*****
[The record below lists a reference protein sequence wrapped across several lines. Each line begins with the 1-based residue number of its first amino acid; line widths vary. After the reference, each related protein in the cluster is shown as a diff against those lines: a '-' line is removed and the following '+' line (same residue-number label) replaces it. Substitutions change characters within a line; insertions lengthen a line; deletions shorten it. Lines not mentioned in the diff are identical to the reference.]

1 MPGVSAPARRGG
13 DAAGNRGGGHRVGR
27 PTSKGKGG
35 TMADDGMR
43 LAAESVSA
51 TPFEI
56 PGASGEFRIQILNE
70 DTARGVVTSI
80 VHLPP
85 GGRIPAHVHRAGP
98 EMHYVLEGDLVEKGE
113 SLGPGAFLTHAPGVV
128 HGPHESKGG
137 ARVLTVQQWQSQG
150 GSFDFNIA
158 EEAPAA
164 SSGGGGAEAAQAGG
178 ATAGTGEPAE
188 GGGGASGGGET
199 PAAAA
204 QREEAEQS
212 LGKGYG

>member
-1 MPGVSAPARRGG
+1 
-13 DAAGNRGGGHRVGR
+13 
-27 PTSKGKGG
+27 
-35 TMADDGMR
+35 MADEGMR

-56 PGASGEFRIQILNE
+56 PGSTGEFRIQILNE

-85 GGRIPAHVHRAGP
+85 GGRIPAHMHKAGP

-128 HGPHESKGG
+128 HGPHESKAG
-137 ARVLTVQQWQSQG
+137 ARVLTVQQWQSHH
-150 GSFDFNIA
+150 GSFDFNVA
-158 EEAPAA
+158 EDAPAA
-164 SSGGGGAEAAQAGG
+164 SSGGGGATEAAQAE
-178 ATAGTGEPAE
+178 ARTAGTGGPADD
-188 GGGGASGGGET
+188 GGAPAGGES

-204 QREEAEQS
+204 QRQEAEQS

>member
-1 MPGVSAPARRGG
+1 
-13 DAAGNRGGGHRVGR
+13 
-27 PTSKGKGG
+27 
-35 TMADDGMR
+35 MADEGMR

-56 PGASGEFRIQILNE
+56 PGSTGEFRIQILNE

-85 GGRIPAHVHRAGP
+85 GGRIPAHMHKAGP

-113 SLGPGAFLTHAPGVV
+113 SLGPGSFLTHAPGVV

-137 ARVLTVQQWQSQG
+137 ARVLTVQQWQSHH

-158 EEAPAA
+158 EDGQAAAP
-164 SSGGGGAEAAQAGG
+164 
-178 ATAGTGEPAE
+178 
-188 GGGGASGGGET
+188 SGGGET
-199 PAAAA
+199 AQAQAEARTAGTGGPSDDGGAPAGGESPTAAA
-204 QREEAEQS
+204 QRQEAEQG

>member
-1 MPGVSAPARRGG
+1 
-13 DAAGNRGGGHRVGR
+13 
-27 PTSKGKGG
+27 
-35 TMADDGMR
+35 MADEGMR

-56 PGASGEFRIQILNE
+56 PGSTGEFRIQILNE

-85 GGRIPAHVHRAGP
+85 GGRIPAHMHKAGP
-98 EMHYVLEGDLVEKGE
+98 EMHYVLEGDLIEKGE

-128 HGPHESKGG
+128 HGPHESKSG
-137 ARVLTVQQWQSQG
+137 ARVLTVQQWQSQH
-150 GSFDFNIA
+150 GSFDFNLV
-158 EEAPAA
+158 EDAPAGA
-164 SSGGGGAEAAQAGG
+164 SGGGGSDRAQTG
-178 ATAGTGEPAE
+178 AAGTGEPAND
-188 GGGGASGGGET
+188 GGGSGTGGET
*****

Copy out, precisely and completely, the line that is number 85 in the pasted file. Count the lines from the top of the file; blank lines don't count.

-13 DAAGNRGGGHRVGR